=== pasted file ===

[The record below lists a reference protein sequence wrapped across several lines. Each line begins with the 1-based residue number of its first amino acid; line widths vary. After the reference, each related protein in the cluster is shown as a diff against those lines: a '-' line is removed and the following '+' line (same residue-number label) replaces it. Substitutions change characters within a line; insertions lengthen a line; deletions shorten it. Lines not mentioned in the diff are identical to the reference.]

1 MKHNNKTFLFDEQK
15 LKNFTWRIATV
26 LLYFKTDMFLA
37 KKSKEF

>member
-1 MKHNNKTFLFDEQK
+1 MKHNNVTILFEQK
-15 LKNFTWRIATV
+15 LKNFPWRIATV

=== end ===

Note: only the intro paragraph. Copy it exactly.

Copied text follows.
[The record below lists a reference protein sequence wrapped across several lines. Each line begins with the 1-based residue number of its first amino acid; line widths vary. After the reference, each related protein in the cluster is shown as a diff against those lines: a '-' line is removed and the following '+' line (same residue-number label) replaces it. Substitutions change characters within a line; insertions lengthen a line; deletions shorten it. Lines not mentioned in the diff are identical to the reference.]